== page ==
The first program under the $1.3 billion Modern Manufacturing Initiative – this one focused on the space sector – is open for business, with government calling for the first applicants for funding under the scheme.
Unveiled by the Prime Minister Scott Morrison last October as a key industrial pillar in the government’s COVID economic recovery strategy, the Modern Manufacturing Initiative aims to re-shape the Australian manufacturing sector.
The MMI has focused on six areas of comparative advantage and strategic importance identified through the development in 2020 of post pandemic economic recovery strategy; Resources technology and critical minerals processing; food and beverage; medical products; recycling and clean energy; Defence; and space.
In the initial round, businesses with projects in the space sector are the first able to apply for grants to help commercialise ideas or processes, or to integrate into global supply chains.
Industry Minister Karen Andrews today released a space sector roadmap developed with industry to guide the guide the types of projects the government will back in space manufacturing under the program.
“This road map sets out our vision for manufacturing investment in the sector,” Minister Andrews said. “From products launched into space like nano and small satellites, through to space components like sensors and communication arrays – Australia has a number of unique opportunities across space manufacturing.”
“These opportunities are strengthened by our world-class research, our geographic location and existing advanced manufacturing expertise.”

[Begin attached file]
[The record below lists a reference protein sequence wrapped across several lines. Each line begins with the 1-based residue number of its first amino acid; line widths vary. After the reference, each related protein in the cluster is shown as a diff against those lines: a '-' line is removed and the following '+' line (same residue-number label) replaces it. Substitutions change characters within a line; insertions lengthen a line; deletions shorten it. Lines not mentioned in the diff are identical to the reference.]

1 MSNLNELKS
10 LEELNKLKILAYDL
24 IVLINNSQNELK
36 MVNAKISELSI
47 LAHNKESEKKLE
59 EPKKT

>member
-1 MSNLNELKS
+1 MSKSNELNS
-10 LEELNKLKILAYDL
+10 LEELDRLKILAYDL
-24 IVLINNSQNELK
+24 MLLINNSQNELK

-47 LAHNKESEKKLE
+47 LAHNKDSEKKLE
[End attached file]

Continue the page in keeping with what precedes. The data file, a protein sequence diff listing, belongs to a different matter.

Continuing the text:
Space is just one of the six priority areas under the MMI program, which map roughly to the same six priorities areas of the existing Industry Growth Centre program, which is funded until June 2022.
It is understood each of the growth centres has been asked to configure and submit new plans that will align with the government’s manufacturing-led economic recovery strategy.
“Industry has been the key driver of these manufacturing road maps, while the CSIRO, Industry Innovation and Science Australia and other relevant portfolios have also provided valuable insight that will result in more jobs from the Strategy,” Minister Andrews said.
“These road maps will continue to be built on over time to inform the long-term strategy and ensure we’re capturing new opportunities to grow these priority sectors and create jobs,” she said.
The space sector roadmap includes a focus on products the go into space – such as robotics and automation systems, nano satellites, and launch vehicles – as well as space components that range from sensors to communications arrays, to solar panels.
The MMI grant would also be available for associated space products and infrastructure that includes launch facilities, key ground-based subsystems, as well as new technologies and materials.
“This is a road map that has been developed by industry for industry,” Mrs Andrews said. “A lot of work has been done to make sure that what we have identified within the space sector are the key priority areas that we need to work on to build our capability.”
“The roadmap that we’re launching today clearly sets out the direction that the space industry and space manufacturing is heading in Australia. This is not a static document, this is a dynamic document,” she said.
“Over the next 10 years we will continue to work with industry to make sure that what we are developing meets industry needs.”